The latest news from two coasts, as the Dodgers and Red Sox continue to adjust to new realities after the blockbuster trade that sent Mookie Betts and David Price to Chavez Ravine…
- Talks between the Dodgers and Red Sox about Betts began to develop in late December, Dodgers president of baseball operations Andrew Friedman told Jorge Castillo of the L.A. Times and other reporters, though Los Angeles first looked into acquiring Betts prior to last July’s trade deadline. A late surge for the Sox (who had an 8-3 run during an 11-game between July 17 and 27) convinced them to keep Betts and make a push for the postseason. Pondering about what a deadline Sox/Dodgers trade would’ve looked like is an interesting what-if, especially since Friedman would’ve been negotiating with a different person — Dave Dombrowski was still Boston’s president of baseball operations at the time, before being replaced by chief baseball officer Chaim Bloom (who used to work with Friedman in the Rays’ front office).
- Unsurprisingly, the Dodgers don’t see Betts as just a one-year rental, as team president Stan Kasten told The Athletic’s Andy McCullough that pursuing a long-term extension with the outfielder was “certainly was part of our thinking [with the trade] — that that’s what we would like the outcome to be.” Friedman concurred, saying “from our standpoint, I think he’s going to fall in love with the city, the fan support, the teammates, the facilities. And we’re just trying to do everything we can to continue that and have our own guys want to stay.” Keeping Betts would require a financial commitment that would far surpass anything Friedman has made since he joined the organization in 2015, though surely the baseball ops head and Dodgers ownership are aware of what it will cost the team to lock Betts up — in all likelihood a $400MM+ deal. However, as McCullough notes, the Dodgers have seemingly laid the groundwork for big future expenditures with less than $45MM in guaranteed payroll commitments on the books following the 2021 season. It remains a question as to whether Betts would be open to an extension, of course, given how he has so steadfastly expressed his desire to test the open market as a free agent. Future contracts weren’t on Betts’ mind as he spoke with reporters, saying “I’m still trying to find a house and all those types of things. I’m not even really thinking about that. I’m just focused on staying with 2020 and going from there.”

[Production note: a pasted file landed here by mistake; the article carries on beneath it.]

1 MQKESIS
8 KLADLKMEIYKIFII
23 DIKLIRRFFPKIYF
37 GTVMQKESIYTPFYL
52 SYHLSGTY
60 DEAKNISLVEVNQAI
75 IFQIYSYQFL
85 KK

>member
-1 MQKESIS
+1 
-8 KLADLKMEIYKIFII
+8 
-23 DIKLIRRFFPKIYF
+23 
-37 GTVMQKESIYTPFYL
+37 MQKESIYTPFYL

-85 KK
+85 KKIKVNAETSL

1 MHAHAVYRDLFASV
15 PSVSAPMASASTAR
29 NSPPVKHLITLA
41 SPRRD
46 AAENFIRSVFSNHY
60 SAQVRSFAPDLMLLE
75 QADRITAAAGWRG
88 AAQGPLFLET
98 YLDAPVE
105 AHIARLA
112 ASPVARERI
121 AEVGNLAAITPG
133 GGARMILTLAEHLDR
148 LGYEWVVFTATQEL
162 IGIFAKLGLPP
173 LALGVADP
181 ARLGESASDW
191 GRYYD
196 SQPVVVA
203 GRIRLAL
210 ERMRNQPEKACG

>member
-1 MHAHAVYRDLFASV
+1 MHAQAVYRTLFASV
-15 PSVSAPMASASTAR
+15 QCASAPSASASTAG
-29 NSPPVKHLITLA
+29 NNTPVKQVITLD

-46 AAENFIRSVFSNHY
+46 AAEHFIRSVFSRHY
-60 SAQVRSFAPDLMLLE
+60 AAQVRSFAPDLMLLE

- As to Betts’ projected replacement in the Red Sox outfield, Alex Verdugo might not be ready for Boston’s Opening Day lineup, Alex Speier of the Boston Globe reports. Back and oblique problems sent Verdugo to the injured list on August 6 of last season, and he only appeared in one minor league game after that placement. Speier writes that Verdugo’s back is still bothering him, though the Sox don’t see the injury as a long-term problem. If Verdugo does miss time at the start of the season, it could be for precautionary reasons, as “a small number of games missed early in the year is better than a substantial stretch on the sideline if he is rushed into the lineup.“